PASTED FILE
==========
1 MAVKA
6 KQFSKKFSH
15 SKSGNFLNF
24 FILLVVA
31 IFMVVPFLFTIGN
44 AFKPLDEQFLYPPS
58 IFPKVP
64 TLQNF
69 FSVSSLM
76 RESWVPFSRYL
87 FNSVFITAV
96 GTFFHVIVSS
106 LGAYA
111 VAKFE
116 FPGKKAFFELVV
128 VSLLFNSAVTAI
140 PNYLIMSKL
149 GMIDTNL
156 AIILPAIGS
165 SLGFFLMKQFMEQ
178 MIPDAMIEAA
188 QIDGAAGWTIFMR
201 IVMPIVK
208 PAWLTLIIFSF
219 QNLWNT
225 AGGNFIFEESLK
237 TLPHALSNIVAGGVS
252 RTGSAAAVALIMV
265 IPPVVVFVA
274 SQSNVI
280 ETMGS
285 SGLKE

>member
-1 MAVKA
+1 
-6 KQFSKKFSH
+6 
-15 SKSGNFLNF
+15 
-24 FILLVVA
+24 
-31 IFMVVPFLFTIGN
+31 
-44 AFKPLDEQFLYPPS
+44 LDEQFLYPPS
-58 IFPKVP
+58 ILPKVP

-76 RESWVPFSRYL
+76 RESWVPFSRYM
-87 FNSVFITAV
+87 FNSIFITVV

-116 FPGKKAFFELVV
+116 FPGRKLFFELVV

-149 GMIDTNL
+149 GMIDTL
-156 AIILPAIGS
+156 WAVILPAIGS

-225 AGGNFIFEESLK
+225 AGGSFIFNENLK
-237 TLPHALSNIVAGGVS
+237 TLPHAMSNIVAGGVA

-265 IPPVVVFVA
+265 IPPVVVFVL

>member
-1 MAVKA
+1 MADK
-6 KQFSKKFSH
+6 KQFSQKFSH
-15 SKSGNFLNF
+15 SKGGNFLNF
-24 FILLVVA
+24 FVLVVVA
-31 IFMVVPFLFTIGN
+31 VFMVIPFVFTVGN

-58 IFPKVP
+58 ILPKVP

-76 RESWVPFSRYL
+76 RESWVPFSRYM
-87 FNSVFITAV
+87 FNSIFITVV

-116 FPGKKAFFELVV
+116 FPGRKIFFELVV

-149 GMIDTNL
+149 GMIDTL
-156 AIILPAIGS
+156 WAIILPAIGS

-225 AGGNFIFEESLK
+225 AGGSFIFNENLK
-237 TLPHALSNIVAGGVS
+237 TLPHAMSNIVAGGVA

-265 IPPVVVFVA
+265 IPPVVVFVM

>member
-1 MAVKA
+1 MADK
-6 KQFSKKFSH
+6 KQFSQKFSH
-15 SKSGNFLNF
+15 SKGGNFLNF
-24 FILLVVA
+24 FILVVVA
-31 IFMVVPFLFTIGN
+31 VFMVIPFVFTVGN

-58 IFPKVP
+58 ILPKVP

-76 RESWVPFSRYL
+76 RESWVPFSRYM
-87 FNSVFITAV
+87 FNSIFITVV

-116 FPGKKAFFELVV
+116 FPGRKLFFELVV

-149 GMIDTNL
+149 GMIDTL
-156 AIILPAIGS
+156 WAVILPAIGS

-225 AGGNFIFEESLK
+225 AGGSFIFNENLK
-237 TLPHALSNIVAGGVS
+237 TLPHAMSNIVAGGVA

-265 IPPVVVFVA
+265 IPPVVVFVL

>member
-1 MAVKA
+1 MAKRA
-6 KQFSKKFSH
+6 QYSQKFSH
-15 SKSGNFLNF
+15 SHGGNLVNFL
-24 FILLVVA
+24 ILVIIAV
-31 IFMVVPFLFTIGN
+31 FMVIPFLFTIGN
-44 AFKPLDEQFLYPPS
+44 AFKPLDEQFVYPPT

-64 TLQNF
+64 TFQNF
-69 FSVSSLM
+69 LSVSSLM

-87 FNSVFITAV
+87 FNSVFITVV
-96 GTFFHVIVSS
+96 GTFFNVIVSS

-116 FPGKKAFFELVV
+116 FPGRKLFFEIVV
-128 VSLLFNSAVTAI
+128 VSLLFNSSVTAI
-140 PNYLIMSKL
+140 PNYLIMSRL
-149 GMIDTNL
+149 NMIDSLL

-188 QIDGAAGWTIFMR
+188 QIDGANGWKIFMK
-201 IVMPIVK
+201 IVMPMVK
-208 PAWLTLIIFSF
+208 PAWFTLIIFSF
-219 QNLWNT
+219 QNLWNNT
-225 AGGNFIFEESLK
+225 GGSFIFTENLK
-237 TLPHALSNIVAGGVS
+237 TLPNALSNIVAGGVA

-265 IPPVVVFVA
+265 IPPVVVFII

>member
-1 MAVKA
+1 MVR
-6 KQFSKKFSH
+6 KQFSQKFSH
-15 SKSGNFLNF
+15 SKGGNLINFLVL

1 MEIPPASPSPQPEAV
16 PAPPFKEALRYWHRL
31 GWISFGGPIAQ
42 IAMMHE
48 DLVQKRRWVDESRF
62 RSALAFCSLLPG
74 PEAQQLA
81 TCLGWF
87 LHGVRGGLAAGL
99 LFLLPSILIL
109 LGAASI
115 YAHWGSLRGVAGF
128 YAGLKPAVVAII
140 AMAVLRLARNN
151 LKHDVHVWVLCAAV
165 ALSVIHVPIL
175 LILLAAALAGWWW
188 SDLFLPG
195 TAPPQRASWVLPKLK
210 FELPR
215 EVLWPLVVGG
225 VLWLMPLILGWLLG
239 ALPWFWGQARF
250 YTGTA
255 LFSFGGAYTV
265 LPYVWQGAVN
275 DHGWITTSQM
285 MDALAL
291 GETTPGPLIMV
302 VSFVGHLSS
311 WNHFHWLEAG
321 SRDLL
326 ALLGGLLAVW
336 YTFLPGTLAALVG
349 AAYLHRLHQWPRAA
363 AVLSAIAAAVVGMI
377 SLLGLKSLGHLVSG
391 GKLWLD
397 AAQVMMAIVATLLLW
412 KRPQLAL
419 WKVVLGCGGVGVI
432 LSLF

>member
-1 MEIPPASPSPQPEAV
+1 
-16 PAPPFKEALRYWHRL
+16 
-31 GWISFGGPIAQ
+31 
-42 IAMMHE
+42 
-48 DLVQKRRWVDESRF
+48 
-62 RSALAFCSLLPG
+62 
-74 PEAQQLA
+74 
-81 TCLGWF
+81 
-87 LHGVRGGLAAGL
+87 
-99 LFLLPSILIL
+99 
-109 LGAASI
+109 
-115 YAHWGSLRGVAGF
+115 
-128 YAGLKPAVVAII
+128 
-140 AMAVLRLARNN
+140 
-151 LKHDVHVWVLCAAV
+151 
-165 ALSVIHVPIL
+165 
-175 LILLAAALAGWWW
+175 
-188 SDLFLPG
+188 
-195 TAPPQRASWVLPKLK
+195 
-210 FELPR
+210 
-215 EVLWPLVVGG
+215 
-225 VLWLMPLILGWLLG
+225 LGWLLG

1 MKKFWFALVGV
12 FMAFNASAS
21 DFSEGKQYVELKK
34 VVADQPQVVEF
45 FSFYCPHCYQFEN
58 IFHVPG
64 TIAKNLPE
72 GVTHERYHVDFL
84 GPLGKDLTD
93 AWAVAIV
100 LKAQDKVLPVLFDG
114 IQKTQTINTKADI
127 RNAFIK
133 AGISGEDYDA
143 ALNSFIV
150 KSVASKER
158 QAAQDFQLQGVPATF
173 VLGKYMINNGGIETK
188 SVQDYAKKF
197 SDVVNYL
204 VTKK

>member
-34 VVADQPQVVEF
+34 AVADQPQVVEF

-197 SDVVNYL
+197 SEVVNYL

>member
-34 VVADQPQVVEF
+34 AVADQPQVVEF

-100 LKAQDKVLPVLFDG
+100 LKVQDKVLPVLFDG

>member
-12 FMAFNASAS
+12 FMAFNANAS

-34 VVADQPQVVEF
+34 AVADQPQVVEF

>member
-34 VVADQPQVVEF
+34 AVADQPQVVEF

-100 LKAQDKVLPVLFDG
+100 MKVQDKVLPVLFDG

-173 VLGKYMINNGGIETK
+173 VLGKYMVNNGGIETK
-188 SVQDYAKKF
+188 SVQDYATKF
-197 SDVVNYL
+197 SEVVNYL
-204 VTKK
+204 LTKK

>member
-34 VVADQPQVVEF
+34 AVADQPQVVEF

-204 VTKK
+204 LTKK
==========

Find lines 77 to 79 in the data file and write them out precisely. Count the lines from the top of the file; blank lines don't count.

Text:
-76 RESWVPFSRYL
+76 RESWVPFSRYM
-87 FNSVFITAV